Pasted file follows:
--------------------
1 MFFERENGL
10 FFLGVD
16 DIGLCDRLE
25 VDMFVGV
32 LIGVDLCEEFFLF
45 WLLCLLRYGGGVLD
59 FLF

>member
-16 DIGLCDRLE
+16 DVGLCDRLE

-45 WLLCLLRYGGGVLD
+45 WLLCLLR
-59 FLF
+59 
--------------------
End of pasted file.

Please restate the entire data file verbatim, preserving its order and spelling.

1 MFFERENGL
10 FFLGVD
16 DIGLCDRLE
25 VDMFVGV
32 LIGVDLCEEFFLF
45 WLLCLLRYGGGVLD
59 FLF

>member
-16 DIGLCDRLE
+16 DVGLCDRLE

-45 WLLCLLRYGGGVLD
+45 WLLCLLR
-59 FLF
+59 